When a Federal judge ruled eBay (EBAY) couldn’t be held liable for auctions on its site that violated chichi jeweler Tiffany’s (TIF) trademarks in July, the appeal was inevitable.
But a decision in favour of Tiffany’s could have ripples thoughout e-commerce, and this week Amazon (AMZN) and Google (GOOG) filed friend of the (appellate) court briefs arguing e-Commerce outlets can’t possibly be expected to distinguish authentic goods from counterfeits.
Tiffany itself concedes that it cannot in good faith attest that a particular listing contains counterfeit goods absent manual inspection of the listing by a Tiffany employee—a task that Tiffany characterises as overwhelming notwithstanding its specialised knowledge of Tiffany’s brand, products, and typical knockoff products. That burden would be crushing for eBay and similarly situated service providers, which would, under Tiffany’s proposed regime, have a similar duty with respect to not only Tiffany’s marks, but also thousands of other marks around the globe.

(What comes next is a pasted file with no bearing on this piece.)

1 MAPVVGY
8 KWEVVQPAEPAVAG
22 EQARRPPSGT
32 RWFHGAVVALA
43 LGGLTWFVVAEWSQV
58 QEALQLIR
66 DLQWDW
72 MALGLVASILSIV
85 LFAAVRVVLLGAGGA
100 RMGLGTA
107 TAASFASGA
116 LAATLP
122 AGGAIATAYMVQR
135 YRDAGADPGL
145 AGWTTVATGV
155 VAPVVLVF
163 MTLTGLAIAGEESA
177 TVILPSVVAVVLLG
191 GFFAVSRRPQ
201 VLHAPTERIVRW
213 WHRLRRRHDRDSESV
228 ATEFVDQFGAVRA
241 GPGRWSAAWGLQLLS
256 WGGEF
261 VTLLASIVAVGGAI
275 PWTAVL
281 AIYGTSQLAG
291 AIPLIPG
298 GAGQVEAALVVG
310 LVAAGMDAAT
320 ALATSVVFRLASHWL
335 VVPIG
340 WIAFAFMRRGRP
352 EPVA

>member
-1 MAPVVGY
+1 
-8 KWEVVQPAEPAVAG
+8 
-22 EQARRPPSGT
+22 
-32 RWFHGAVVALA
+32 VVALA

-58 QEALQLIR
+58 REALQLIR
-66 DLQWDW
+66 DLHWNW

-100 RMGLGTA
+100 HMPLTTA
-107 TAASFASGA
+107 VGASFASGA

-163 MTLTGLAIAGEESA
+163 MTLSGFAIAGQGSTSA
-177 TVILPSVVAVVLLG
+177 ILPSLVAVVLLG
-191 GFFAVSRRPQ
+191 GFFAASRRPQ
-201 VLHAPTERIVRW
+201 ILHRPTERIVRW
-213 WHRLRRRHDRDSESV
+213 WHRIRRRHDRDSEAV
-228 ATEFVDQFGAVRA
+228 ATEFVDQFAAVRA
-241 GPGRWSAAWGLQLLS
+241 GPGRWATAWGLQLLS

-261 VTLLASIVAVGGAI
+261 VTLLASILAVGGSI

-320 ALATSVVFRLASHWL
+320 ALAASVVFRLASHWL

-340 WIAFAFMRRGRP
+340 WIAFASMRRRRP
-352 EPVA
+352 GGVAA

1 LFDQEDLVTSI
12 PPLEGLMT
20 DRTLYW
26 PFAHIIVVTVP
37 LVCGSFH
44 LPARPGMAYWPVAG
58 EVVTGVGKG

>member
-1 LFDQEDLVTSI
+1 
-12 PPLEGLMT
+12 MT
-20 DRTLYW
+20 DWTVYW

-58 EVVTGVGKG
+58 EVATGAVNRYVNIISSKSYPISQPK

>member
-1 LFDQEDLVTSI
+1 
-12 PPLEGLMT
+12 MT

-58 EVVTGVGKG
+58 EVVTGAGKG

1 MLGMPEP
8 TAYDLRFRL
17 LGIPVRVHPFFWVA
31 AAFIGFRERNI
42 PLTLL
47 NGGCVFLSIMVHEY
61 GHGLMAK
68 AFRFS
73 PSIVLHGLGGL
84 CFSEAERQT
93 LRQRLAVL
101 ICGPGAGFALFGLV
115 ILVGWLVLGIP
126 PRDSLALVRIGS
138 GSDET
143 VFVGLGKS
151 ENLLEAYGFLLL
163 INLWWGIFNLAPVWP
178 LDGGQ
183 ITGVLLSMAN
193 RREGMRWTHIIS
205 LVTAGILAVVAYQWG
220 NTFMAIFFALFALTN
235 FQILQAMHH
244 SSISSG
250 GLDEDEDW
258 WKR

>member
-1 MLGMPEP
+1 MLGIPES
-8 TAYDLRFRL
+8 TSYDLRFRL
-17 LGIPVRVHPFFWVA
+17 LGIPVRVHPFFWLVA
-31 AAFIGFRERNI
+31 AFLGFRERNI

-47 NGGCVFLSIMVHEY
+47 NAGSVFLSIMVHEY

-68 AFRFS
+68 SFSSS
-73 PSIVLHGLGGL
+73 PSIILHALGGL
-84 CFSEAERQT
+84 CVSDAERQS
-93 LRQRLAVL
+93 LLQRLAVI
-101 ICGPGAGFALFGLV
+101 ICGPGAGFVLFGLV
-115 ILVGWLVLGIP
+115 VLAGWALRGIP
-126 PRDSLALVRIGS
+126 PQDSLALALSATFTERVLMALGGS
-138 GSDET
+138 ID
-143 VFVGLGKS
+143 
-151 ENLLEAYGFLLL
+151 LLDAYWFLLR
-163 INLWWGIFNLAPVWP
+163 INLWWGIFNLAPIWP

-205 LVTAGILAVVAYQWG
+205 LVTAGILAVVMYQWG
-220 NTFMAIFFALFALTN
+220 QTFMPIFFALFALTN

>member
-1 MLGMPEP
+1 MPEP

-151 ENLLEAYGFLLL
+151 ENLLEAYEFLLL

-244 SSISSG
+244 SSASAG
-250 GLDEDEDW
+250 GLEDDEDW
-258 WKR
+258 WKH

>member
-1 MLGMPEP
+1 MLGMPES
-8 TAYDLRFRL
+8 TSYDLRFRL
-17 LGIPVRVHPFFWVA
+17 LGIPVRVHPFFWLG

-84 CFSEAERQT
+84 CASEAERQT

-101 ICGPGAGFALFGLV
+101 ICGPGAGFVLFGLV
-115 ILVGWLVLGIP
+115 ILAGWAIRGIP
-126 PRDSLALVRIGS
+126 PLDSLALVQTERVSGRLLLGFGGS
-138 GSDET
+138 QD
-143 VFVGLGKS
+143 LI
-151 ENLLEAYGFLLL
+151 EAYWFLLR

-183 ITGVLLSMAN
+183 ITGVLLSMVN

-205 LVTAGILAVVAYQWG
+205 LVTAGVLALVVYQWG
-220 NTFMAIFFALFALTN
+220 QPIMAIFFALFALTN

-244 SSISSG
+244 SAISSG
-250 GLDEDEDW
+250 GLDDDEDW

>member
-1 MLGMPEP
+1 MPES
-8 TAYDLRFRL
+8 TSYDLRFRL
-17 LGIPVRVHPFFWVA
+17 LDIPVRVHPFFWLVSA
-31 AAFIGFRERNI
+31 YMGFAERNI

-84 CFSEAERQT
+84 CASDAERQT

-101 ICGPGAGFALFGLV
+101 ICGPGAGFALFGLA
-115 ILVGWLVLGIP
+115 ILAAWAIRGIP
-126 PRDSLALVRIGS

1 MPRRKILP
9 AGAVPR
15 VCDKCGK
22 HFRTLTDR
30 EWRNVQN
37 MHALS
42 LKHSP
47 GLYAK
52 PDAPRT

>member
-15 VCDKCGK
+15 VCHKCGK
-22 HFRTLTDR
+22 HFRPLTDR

Faced with the infeasibility of screening out even a small proportion of counterfeit goods and the consequent risk of liability for infringement and substantial litigation costs, service providers would have little choice but to severely limit or even delete listings for all trademarked goods whenever they had any general reason to think some portion of the listings for such goods were counterfeit.
It’s not hard to see where the interest is coming from: A ruling against eBay could have ramifications for Amazon Marketplace or Google Checkout as well.
Handicapping the appellate court’s thinking is above our pay grade, but given the intensity of interest and the money involved, it wouldn’t surprise us to see this case appealed yet again no matter who wins.
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